* PM Ponta wins after forging new alliance
* President threatens to block new government
* Standoff with president could prolong political
* Romania votes in two elections in 2014
By Luiza Ilie and Radu Marinas
BUCHAREST, March 4 Romanian Prime Minister
Victor Ponta won a confidence vote in parliament on Tuesday, as
expected, securing a new mandate to push through a series of
IMF-backed reforms aimed at speeding up growth in the European
Union's second-poorest country.
Ponta's Social Democrat-led (PSD) government won a vote in
both houses by a combined 346 votes to 192, having partly
restored its majority with new allies following the departure
last week of the Liberal party.
The departure of the Liberals had sparked worries about
Romania's ability to implement commitments it made under a 4
billion-euro aid deal with the International Monetary Fund,
including tackling losses at state-owned companies, in an
Having won the vote, Ponta faces a new threat to his
government from his arch-rival, President Traian Basescu, who
has questioned Ponta's constitutional right to form a new
administration and threatened to mount a challenge in court.
This could prolong a bout of political instability that,
along with emerging market jitters about the Federal Reserve's
tapering of its monetary stimulus programme and continuing
turmoil in neighbouring Ukraine, pressured Romanian assets.
The leu, one of the region's most stable currencies, has
fallen about 1.1 percent since Feb 6, the day when the Liberal
finance minister resigned in a policy dispute that helped to
precipitate his party's exit from the government. Dealers say
the central bank could intervene to stem sharp falls.
"I do think that stability is essential for what we have to
do going forward," Ponta told parliament before the vote, when
lawmakers sat in the chamber or chatted and smoked in a
fug-filled marble hallway outside. "Romania must remain an
attractive country for investors."
EYE ON PRESIDENTIAL POLLS
The leftist Ponta shored up his party's support by inviting
an ethnic Hungarian party and other minorities to back his
government, collecting about 55 percent of the seats in
parliament. Ponta had commanded a majority of more than
two-thirds until his Liberal allies quit.
High on the agenda for Romania this year is to speed up the
sale or restructuring of inefficient state companies, and
further cutting the fiscal deficit and raising some taxes, as
part of its precautionary aid deal with the IMF.
Ponta will need all the support he can get to push through
such policies, in a year when the Black Sea nation of 20 million
votes in European elections in late May and again in a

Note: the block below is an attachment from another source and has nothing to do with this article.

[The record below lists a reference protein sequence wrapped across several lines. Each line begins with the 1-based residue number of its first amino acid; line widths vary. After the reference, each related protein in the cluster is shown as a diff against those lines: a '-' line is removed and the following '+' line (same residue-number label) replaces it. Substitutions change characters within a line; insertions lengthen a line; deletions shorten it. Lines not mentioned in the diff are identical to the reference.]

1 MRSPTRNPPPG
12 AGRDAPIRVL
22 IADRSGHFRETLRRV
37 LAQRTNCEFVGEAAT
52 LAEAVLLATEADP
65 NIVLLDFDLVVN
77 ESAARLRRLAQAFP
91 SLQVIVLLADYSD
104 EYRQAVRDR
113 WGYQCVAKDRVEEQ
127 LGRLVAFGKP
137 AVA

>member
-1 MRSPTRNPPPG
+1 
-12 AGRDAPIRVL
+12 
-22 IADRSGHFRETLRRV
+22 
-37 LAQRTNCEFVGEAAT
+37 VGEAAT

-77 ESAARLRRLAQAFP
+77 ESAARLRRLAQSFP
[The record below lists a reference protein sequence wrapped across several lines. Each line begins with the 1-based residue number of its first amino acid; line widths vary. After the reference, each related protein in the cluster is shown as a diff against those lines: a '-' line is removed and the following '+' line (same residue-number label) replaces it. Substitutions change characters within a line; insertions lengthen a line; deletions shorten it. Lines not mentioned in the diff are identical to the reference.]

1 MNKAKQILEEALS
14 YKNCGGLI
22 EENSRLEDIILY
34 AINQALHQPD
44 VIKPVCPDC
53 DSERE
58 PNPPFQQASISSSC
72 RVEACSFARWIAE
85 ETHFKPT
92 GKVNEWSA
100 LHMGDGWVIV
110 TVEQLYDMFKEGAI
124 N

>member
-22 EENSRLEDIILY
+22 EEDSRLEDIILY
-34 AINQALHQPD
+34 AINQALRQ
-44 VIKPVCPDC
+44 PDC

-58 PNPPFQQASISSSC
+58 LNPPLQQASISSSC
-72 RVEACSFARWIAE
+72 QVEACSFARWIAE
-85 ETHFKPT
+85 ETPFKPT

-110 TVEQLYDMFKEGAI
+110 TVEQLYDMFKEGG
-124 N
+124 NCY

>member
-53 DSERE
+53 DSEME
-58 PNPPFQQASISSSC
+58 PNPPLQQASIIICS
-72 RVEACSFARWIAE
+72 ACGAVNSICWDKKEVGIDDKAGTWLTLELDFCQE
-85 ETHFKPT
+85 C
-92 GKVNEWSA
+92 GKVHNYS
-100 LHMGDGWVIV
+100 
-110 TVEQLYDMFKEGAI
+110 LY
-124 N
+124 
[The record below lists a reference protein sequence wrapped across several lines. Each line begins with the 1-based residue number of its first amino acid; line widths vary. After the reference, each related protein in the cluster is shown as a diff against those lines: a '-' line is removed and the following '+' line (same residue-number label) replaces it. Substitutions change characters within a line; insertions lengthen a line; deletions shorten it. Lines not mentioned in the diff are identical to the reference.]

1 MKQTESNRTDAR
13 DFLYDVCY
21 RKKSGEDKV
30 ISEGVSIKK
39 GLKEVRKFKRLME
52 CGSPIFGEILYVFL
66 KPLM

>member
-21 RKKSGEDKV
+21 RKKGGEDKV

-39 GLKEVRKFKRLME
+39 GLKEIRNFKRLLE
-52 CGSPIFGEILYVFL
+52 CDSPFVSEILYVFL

presidential poll in November. A backlash against more severe
austerity measures toppled a previous government in 2012.
The prime minister on Monday picked one of his economic
advisers, a 34-year-old Harvard graduate called Ioana Petrescu,
as the new finance minister. Petrescu is likely to stick closely
to Ponta's existing policies.
In any case, her role is less powerful than in other
countries. The position's responsibilities were diluted in 2012
with the creation of a separate budget ministry.
"While the new coalition means a smaller parliamentary
majority for Ponta ... the outlook for government stability will
actually improve, as the PSD will be the only dominant party of
the coalition, which lessens the potential for clashes within
the coalition," said Otilia Dhand, vice president at Teneo
Intelligence, in a note on Tuesday before the vote.
"Yet, Ponta's tense relationship with President Traian
Basescu will likely continue to be the key source of political
risk until the November 2014 presidential elections."
Unshackled from a deal with the Liberals, Ponta now has the
freedom to put up forward his own candidate - or himself - for
president after Basescu departs following two consecutive terms
in office. Previously, the coalition had aimed to put up a
Romanian law makes the president's role largely ceremonial.
But Basescu wields influence at key moments, since he has the
power to veto a winning party's choice for prime minister after
an election. He also has a big say in how Romania negotiates
Ponta has repeatedly clashed with Basescu over a series of
policy proposals, including over a new fuel tax.
Tuesday's vote was preceded by several hours of debate,
peppered with frequent interruptions. When Ponta rose to speak,
a small group of opposition MPs began chanting calls for his